Accessibility links

Breaking News

Residents Urge Government To Break Taliban Siege Of Southern Afghan Capital

An Afghan policeman searches commuters at a checkpoint in Helmand on August 9.
An Afghan policeman searches commuters at a checkpoint in Helmand on August 9.

LASHKAR GAH, Helmand -- The frustration simmering among an estimated 100,000 residents of a besieged provincial capital in southern Afghanistan has finally bubbled to the surface.

In Lashkar Gah, capital of Helmand Province, hundreds of angry protesting tribal and community leaders called on Kabul to swiftly move to end the nearly four-month Taliban siege of their beleaguered city.

“Oh, the blind and deaf rulers in Kabul, if you have a conscience, come here and deliver Helmand from the calamity we are facing,” community leader Sardar Mohammad Hamdarad told the charged crowd on September 1. “How can they call themselves a government when they cannot protect their women, children, and elderly? Either protect us or tell us not to bother you again.”

Frustration in Lashkar Gah is mounting after government troops failed to permanently reopen the only major highway linking the city to the Kandahar, Afghanistan’s second city some 130 kilometers to the east.

The situation is worsening in a city burdened by thousands of displaced families who have fled the Taliban offensive in Helmand’s rural districts in recent months. According to an Afghan government assessment, the Taliban now control or contest 12 out of Helmand’s 14 districts.

Helmand is Afghanistan’s largest province. Its strategic location on Pakistan’s border, its close proximity to Iran and its status as a hub of opium production and narcotics trade all add to its significance. During the Taliban’s stint in power in the 1990s, Helmand provided a large share of Taliban recruits. All this has turned Helmand into the No. 1 target for an insurgent comeback.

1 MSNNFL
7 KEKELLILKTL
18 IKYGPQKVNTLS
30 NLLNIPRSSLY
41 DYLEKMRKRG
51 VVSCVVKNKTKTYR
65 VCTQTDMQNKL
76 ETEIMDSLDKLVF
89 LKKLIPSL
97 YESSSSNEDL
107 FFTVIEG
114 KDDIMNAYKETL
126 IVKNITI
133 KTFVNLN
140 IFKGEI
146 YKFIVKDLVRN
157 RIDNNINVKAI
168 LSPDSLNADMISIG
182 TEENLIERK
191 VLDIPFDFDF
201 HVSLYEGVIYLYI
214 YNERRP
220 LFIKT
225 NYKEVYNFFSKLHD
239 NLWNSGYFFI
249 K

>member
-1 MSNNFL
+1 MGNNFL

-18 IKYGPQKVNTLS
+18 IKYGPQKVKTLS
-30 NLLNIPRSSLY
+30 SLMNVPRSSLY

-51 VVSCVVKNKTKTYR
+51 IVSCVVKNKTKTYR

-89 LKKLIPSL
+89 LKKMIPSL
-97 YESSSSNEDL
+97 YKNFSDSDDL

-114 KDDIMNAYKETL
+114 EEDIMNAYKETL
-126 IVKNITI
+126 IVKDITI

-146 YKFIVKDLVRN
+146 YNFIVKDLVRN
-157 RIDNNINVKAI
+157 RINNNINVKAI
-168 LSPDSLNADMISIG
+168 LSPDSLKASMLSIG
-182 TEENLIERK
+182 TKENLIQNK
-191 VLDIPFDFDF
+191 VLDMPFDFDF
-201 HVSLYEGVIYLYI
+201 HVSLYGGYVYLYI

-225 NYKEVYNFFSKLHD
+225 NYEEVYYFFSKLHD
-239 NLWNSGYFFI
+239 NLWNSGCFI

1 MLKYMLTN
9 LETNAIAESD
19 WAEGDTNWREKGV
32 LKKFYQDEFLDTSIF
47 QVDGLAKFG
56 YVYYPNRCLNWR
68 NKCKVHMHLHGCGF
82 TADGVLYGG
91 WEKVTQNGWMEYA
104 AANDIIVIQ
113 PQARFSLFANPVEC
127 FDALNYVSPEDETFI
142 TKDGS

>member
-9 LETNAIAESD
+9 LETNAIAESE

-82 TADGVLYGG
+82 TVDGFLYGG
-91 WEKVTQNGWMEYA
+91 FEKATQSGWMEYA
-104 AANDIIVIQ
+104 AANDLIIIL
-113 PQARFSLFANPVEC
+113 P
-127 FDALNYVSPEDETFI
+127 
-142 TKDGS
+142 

And the result is devastating for its nearly 1 million residents.

“Sangin, Kajaki, Nawa (Nawa-i Barakzai), Nad-e Ali, Gramser, Khannashin, and Greshk districts plus the city of Lashkar Gah are in grave danger,” said one tribal elder, who requested not to be named as he counted the Helmand regions recently overrun by the Taliban or currently in danger of falling to the insurgents. “Lashkar Gah has been under siege because the main road between Helmand’s capital and Kandahar has been cut off for more than 25 days.”

Even local government officials have joined civilians in criticizing the government. Lawmaker Bashir Ahamd Shakir is in charge of the security affairs committee on Helmand’s provincial council. He said Lashkar Gah has turned into one big prison.

“Respected President [Ashraf Ghani], you are treating us as stepchildren by appointing incompetent officials here. You have thrown us into the ditch,” he said. “Our soldiers are being killed daily, and we now control only 5 percent of Helmand’s territory.”

He said mothers from across Afghanistan are receiving the coffins of their sons who served in the Afghan security forces in Helmand. “Isn’t it my right to raise my voice against the rapidly deteriorating situation here?” he asked.

Afghan officials said they have sent reinforcements to Helmand and are trying to push the Taliban back. On August 22, some 100 U.S. troops arrived in Lashkar Gah to assist the Afghan forces.

Abubakar Siddique wrote this story based on Radio Free Afghanistan correspondent Mohammad Ilyas Dayee's reporting from Lashkar Gah, Helmand.